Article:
Nestled between 2500+ acres of present and future Warner Parks, the Harpeth Trace neighborhood is a perfect blend of country and city living. Looking out over the forests and field surrounding our homes, a visitor might never know she was mere minutes from the heart of downtown Nashville, with easy access to Green Hills, Nashville West, St. Thomas Hospital, Vanderbilt University and more! We’re also only a short drive from the historic center of Franklin or shopping at Cool Springs Galleria. Many of our neighbors – and many area realtors – consider Harpeth Trace to be Nashville’s best kept secret, attracting professional creatives of all kinds.
Founded as a non-profit organization in 1977, the Harpeth Trace Services Association (HTSA) exists to carry out the operations and maintenance of our neighborhood, consisting of more than 300 homes. The HTSA is governed by a board of directors which meets at least quarterly. The property is managed by Ghertner & Company. Our property manager is Rick Eatherly. Residents can contact Rick with problems or concerns via the ghertner site or by email.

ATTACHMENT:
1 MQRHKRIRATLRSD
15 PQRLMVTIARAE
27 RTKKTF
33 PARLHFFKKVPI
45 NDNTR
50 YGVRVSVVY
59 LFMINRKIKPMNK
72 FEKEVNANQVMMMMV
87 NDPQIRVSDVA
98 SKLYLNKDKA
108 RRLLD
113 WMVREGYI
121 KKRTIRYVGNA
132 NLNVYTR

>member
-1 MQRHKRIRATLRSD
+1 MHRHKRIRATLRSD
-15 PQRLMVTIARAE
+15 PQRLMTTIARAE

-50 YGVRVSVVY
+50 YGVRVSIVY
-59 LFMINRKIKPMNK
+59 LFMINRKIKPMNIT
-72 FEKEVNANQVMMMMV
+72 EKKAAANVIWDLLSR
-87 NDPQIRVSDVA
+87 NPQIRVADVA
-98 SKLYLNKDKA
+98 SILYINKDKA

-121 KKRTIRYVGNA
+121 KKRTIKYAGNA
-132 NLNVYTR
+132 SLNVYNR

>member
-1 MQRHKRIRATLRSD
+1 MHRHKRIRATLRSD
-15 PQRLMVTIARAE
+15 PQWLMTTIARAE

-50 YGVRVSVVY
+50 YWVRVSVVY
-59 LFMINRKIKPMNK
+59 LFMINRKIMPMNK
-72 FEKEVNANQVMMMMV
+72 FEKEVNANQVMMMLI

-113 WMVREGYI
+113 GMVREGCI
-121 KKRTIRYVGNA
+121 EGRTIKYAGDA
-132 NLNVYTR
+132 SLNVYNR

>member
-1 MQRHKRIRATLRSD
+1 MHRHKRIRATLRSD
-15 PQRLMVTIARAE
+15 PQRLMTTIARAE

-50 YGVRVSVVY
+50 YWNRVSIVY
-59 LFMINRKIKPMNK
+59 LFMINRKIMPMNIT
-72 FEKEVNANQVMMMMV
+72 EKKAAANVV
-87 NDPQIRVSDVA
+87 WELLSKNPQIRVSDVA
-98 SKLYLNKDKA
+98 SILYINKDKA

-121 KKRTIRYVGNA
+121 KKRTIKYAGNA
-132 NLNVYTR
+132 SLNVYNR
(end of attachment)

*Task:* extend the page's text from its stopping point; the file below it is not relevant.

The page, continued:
Our neighborhood consists of houses with unique modern architecture, as well as 5 condominium associations (Wood Valley, Harpeth Ridge, Harpeth Knoll, and Treetops, and the Harpeth Trace Highrise, a 39-unit condominium building). In addition to the association members and their pets, we are also home to an amazing variety of wildlife and native trees and other plants.
Just across highway 100 from our entrance lies the vast Warner Park system, the jewel of the Nashville Metro parks, which boasts an incredible nature center, miles of hiking and bridle trails, an equestrian center, picnic and shelter areas, scenic drives, cross country running courses, a model airplane field, athletic fields, and two golf courses! Percy Warner Park is also home to a brand new, world-class mountain bike trail.
The Hill tract, a 324-acre property formerly owned by the H.G. Hill family, and bordering virtually the entire western edge of our neighborhood (click for map), is home to an old-growth (never cut) forest of trees which are more than 200 years old. It is the second and much larger part of a land purchase begun by Friends of Warner Parks in 2004. Many experts believe it will be the largest old-growth forest in any urban park in the United States. A truly priceless treasure that will forever set our neighborhood apart.
In the near future, new trails will be built in the North Reserve and parts of the Hill Tract and guided tours will be available through the old-growth forest.